Launched the same month as the Palm Pre, in June 2009, the iPhone 3GS had sold 1 million over its first weekend. Apple introduced third-party apps with iOS 2 in 2008, iOS 3 brought copy and paste, Spotlight search, and a host of other features. The iPhone 3G had brought 3G support and GPS, the 3GS was faster, with a better camera, and voice controls. There had been a steady improvement, but the iPhone 4 represented a redesign. It landed in summer 2010.
There was a 3.5-inch 960 x 640 resolution display, which Apple called “Retina”, the A4 chip, a 5MP camera, and iOS 4 which brought multitasking and FaceTime. The iPhone 4 was also the first iPhone to have a front-facing camera, it introduced a gyroscope to complement the accelerometer, and it had a second microphone for noise cancellation.
The slim, premium design, with its stainless steel frame and glass back, was widely praised, despite antennagate, and Apple managed to sell 1.7 million of them in the first three days. It was also significant because it marked the end of AT&T exclusivity in the States.
Samsung Galaxy S
It was with the Galaxy S line that Samsung kicked off a real race to produce the best hardware. This was a device with a 1GHz processor and a 4-inch Super AMOLED display with a resolution of 800 x 480 pixels. It also had a 5MP camera and excellent multimedia support, it was the first DivX HD certified Android phone.
Samsung bent over backwards to satisfy the carriers, producing more than 24 variants of the original Galaxy S. It would go on to sell more than 25 million units and spawn the most successful Android smartphone series so far. Apple would later claim that Samsung had copied its design.
It was a flop commercially, but the Motorola Atrix was an important smartphone for a number of reasons. Released in early 2011, it boasted a 4-inch qHD display with a resolution of 960 x 540 pixels. It also had a massive (at the time) 1930mAh battery, not to mention the 5MP camera and 16GB of storage.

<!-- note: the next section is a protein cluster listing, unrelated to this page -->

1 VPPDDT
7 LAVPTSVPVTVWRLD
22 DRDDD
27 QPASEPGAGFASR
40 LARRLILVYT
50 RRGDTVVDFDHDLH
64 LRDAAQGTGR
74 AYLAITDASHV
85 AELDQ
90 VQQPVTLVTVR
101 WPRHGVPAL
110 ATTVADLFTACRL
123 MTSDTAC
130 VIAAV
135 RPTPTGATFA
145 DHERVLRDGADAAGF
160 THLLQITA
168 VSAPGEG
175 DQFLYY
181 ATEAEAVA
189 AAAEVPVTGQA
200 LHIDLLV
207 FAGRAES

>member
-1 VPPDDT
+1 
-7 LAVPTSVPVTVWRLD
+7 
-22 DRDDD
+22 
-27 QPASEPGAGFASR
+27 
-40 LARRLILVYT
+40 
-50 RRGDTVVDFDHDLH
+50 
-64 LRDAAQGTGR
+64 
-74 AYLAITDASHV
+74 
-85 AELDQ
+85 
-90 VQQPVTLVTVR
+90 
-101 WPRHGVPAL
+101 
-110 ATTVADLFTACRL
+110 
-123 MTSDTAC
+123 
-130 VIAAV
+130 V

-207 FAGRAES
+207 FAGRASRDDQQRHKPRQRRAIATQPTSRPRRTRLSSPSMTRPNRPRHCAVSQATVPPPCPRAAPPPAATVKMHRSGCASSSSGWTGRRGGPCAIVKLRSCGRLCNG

The reason the Atrix made the headlines was its innovative Webtop platform which allowed it to act as the brain for a laptop dock accessory, an HD multimedia dock, and a vehicle dock. It was an interesting idea, but it wasn’t brilliantly executed and the accessories were far too expensive. People forget that the Atrix also had a fingerprint scanner. It even supported 4G (HSPA+). It was an impressively forward-thinking device that didn’t quite hit the mark.
Samsung Galaxy Note
Although the 5.3-inch display of the original Note no longer sounds all that big, it was considered huge at the time (October 2011). Samsung’s first phablet spawned a whole new category of smartphones and it surprised everyone by selling more than 10 million Notes in the first year. A phone/tablet hybrid with a stylus was apparently the device lots of people had been waiting for.
Samsung kept this market almost to itself with the Note’s sequels for a number of years. LG tried a couple of phablet devices and so did HTC, but the iPhone 6 Plus and the Nexus 6 look like its first serious competition. The wider trend of larger screens continues unabated.
Samsung Galaxy S3
The Samsung Galaxy S2 was a really impressive release that boasted awesome hardware specs and brought MHL and NFC to the party, but the Galaxy S3 was Samsung’s most successful smartphone ever. It would sell more than 50 million units. It was slim, with a beautiful rounded design that marked a real departure for Samsung.
It had a 1.4GHz quad-core processor, 1GB of RAM (2GB in some markets), 16, 32 or 64GB of storage with a microSD card slot to expand, an 8MP camera with a 1.9MP front-facing camera, a gorgeous 4.8-inch Super AMOLED with a 1280 x 720 pixel resolution, and support for everything under the sun.
It was the first Android smartphone to consistently outrank the iPhone in polls at the time. It also had genuinely innovative software features from Samsung like eye-tracking and support for various gestures. The Galaxy S3 was Samsung’s high point and everybody had to raise their game after that.
The product of a partnership between LG and Google, the Nexus 4 delivered a premium glass-backed design with great specs including a 1.5GHz processor, 2GB of RAM, an 8MP camera, and a 4.7-inch display with a 1280 x 768 pixel resolution. Despite impressive build quality and flagship specs, the Nexus 4 went on sale for just $299.
You would expect to pay nearer $600 for a device like this, so it really stirred up the market and introduced more pressure on prices. It was released in November 2012 and less than a year later Google dropped another $100 off the price. The Nexus 4 ushered in the possibility of flagship phones at affordable prices and allowed people to bypass the carriers and their two-year contract subsidies.
The Moto X introduced the idea of an always listening smartphone, ready to respond to its master voice. Sony’s Xperia Z has made waterproofing mainstream. The iPhone 5S introduced a refined fingerprint system in Touch ID. The Moto G and OnePlus One have redefined expectations for prices in their respective categories. The Galaxy Edge may be about to usher in a whole new world of interesting designs with flexible displays.
We’ll have to wait and see about the influence of the last couple of years worth of phones. What do you predict will join the list? Is there anything missing? Post a comment and tell us.